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\begin{document}
\title{Math 622: Numerical Algebraic Geometry}
\author{Instructor: Andrew Sommese (631-6498)\\
sommese@nd.edu}%
\date{Time: MWF 10:40-11:30}%
\maketitle
\thispagestyle{empty} Algebraic geometry is an ancient subject,
with intimate connections to science, engineering, and the rest of
mathematics. One original motivation for the subject is the
explicit solution of systems of polynomials - often motivated by
engineering. In the last few years powerful numerical analysis
techniques, based on ideas from algebraic geometry, have been
developed to numerically solve polynomial systems and manipulate
the possibly positive dimensional solution sets of such systems.
This course will cover those parts of algebraic geometry that
have been useful in the recent numerical work, plus the new
algorithms for numerically solving systems of polynomials.
Polynomial systems from engineering are often sparse, and possess
special structure, that efficient algorithms take advantage of.
Though, previous knowledge of algebraic geometry will be useful,
this introductory course does not assume it. There will be an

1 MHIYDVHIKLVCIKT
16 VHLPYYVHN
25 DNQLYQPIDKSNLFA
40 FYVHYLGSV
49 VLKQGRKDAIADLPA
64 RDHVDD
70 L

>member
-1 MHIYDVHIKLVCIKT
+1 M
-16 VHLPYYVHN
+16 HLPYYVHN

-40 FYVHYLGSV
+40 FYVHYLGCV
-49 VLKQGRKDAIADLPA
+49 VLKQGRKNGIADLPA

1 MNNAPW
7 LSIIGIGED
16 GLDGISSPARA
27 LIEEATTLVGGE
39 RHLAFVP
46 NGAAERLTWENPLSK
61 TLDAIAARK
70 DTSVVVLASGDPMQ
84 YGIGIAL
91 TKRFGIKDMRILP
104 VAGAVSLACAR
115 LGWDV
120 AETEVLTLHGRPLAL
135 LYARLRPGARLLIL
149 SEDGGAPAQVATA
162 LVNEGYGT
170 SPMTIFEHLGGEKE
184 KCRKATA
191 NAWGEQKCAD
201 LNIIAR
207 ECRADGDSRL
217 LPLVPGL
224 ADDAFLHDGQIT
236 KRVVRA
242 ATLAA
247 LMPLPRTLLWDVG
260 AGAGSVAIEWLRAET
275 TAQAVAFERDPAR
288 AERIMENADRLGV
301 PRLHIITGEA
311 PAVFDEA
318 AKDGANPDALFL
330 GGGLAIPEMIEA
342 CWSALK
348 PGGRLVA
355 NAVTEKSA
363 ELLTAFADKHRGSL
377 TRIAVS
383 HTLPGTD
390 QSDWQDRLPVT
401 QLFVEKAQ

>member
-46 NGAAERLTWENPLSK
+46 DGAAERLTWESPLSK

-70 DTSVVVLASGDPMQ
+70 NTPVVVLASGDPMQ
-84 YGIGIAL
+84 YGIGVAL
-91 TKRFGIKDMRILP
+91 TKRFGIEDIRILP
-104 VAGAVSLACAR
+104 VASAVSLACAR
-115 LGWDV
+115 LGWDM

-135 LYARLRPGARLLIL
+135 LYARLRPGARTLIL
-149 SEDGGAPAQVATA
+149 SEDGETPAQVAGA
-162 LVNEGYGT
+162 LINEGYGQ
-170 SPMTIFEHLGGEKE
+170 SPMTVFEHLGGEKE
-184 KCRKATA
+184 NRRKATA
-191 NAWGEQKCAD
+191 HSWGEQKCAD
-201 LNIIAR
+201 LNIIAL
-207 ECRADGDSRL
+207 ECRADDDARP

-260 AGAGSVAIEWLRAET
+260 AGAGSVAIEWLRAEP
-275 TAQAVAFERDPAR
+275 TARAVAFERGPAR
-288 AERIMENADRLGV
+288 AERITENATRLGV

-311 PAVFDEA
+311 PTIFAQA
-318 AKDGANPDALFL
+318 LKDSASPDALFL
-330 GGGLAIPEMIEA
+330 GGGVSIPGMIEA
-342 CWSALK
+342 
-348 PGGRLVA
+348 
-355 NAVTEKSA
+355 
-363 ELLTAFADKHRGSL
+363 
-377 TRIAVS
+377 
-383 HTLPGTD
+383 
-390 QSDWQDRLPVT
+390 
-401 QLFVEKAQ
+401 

emphasis on the concrete description of algebraic geometric
objects. For the first part of the course, we will follow D.
Mumford's ``Algebraic geometry I : complex projective varieties,''
Grundlehren Math. Wiss. 221, Springer-Verlag, New York, (1976).
Ideas from numerical analysis and several complex variables will
be developed as needed.
Specifically the will course cover the following topics and
material around the topics.
\begin{enumerate}
\item Basic correspondence, including the Nullstellenzatz, between affine
and projective algebraic sets and ideals;
\item the irreducible/primary decomposition;
\item local theory of algebraic sets;
\item sheaf cohomology and coherent algebraic sets; projection formula;
\item basic examples such as ruled surfaces and their very ample line bundles;
\item numerical solution of polynomial systems; and
\item numerical manipulation of irreducible algebraic sets.
\end{enumerate}
\end{document}